[CentOS-announce] Notice of Service Outage and followup LON1/UK Facility

Wed Mar 30 10:25:19 UTC 2016
Karanbir Singh <kbsingh at centos.org>

Hash: SHA1

== What happened ==

On Wednesday February 24th, at  6pm UTC time, the DC hosting some of
the CentOS equipments used for various roles had suffered from
multiple electricity power outages. The facility was completely dark
for just under 2 hrs, and we were able to start recovering services by
8pm UTC. By midnight we had most services restored, by 2:00AM UTC Feb
25th we had all services restored.

That meant that the machines in those racks were running on batteries
(ups in the racks) but finally went down in an uncontrolled way due to
lack ot communication with that UPS.

Subsequent on Monday March 14th, we suffered another power outage in
the racks, this time due to a overload on the rack power circuits.

== Services that were impacted ==
 - severity critical : mirrorlist.centos.org node (IPv6) went down
(while multiple mirrorlist.centos.org nodes for IPv4 nodes were still
online). That means that machines with only IPV6 connectivity couldn't
get yum to work to retrieve the list of nearest mirrors.
 - severity medium : Our main buildservices queue management services
were down; note: this did not impact our ability to build, test and
deliver updates.
 - severity medium : www.centos.org and www.centos.org/forums weren't
reachable through IPv6 : at the moment, those services are natively
reachable through IPv4, but proxied through nodes in that DC for IPv6
users. Most tested browsers were falling back to IPv4 during that period
 - severity medium : CentOS DevCloud
(https://wiki.centos.org/DevCloud) : that means that CentOS Developers
weren't able to instantiate new CentOS test VMs for their work, but
also weren't able to reach the existing ones.
 - severity low : several publicly facing small services like
http://planet.centos.org , http://seven.centos.org (not critical and
could be restored quickly to other VMs elsewhere)
 - severity low : the server leading the armv7hl builds for the Plague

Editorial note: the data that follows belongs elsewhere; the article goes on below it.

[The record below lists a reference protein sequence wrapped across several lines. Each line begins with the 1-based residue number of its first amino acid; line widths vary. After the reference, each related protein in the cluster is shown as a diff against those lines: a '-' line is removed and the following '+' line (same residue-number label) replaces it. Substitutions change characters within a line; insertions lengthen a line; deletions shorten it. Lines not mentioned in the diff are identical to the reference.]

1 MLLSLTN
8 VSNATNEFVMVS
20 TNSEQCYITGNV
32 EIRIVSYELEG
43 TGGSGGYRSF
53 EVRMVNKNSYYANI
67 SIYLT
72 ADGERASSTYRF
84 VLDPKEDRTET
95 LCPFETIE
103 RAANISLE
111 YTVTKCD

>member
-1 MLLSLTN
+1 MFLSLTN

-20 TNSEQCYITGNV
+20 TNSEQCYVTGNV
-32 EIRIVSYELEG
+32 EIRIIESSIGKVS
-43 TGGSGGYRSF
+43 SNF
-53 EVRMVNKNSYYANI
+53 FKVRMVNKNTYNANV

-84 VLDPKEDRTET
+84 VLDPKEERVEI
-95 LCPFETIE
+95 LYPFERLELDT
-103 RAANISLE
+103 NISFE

build farm was also offline, meaning no armhfp build during that
timeframe (but not updates were to be built, so mitigated issue)

= Followup actions and notes
   Over the years, the baseline recovery model we've used and tried to
enforce is one of 'restore in place', take a downtime hit if needed -
and ensure we have service continuity for the user facing components (
the mirrorlist service, the centos update and content distribution
services). For other resources, like the main website etc, we ensure
there are good backups available in multiple places, usable to restore
services should there be a need. This model has worked well for us
over the years, and we've had very little, if any, service outages
that had a user impact. The restore in place/restore outside HA also
meant we were able to better utilise the exclusively sponsored
machines we rely on.

   However, as the project grows, with a lot more infrastructure being
consolidated into a few locations for non CDN services, our exposure
to service downtime has dramatically increased. Its clear that we need
to expand the scope of where  we backup to, how we backup, how we
anticipate failure and our ability to restore services in a timely
manner should there be facilities outages. In the coming weeks, we are
going to undertake a deep dive into our Infrastructure design and
delivery and try to first come up with a consolidated set of risks we
need to manage against, and then work towards reducing the risk,
spreading the availability as needed.

   Our backend storage platform for the DevCloud and persistent
storage for other nodes in the facility is run from a distributed,
replicated Gluster setup. Inspite of the sudden loss of power, in a
production environment with hundreds of running VMs and dozens of
running data jobs, we were able to trivially recover our entire data
set with minimum data loss. Some of the running VMs inside the
DevCloud did see local filesystem issues, but we dont think that was a
backing storage issue. This event has dramatically increased out
confidence in the gluster technology stack and we will certainly be
looking at extending deployments for it internally.

== Comments about hosting facility ==

   Their Status post about this

   We have multiple racks at this facility, and have a long standing
relationship with them going back to late Summer 2012. Over this
period we have had a near perfect uptime record for our equipment
there. And above all we have been consistently impressed with the
speed of and the knowledgeable support we've recieved at the DC. In
many cases, how the facility reacts to outage defines the real service
value - and in this case, we can only commend the fantastic support we
had through the outage hours. We do however feel there could be better
monitoring and reporting of some of the facilities information and
will be working with them to improve in those regards.

Fabian Arrotin and Karanbir Singh
The CentOS Project
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